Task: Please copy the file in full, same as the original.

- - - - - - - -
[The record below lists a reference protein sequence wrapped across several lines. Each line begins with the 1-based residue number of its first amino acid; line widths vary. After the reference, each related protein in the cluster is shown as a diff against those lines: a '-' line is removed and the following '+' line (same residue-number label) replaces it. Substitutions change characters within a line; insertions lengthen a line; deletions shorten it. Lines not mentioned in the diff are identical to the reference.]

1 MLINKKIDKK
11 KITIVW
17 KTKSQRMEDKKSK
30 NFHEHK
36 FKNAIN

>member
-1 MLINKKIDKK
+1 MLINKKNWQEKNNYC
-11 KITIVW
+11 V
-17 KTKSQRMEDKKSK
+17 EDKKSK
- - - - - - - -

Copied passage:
[The record below lists a reference protein sequence wrapped across several lines. Each line begins with the 1-based residue number of its first amino acid; line widths vary. After the reference, each related protein in the cluster is shown as a diff against those lines: a '-' line is removed and the following '+' line (same residue-number label) replaces it. Substitutions change characters within a line; insertions lengthen a line; deletions shorten it. Lines not mentioned in the diff are identical to the reference.]

1 MLINKKIDKK
11 KITIVW
17 KTKSQRMEDKKSK
30 NFHEHK
36 FKNAIN

>member
-1 MLINKKIDKK
+1 MLINKKNWQEKNNYC
-11 KITIVW
+11 V
-17 KTKSQRMEDKKSK
+17 EDKKSK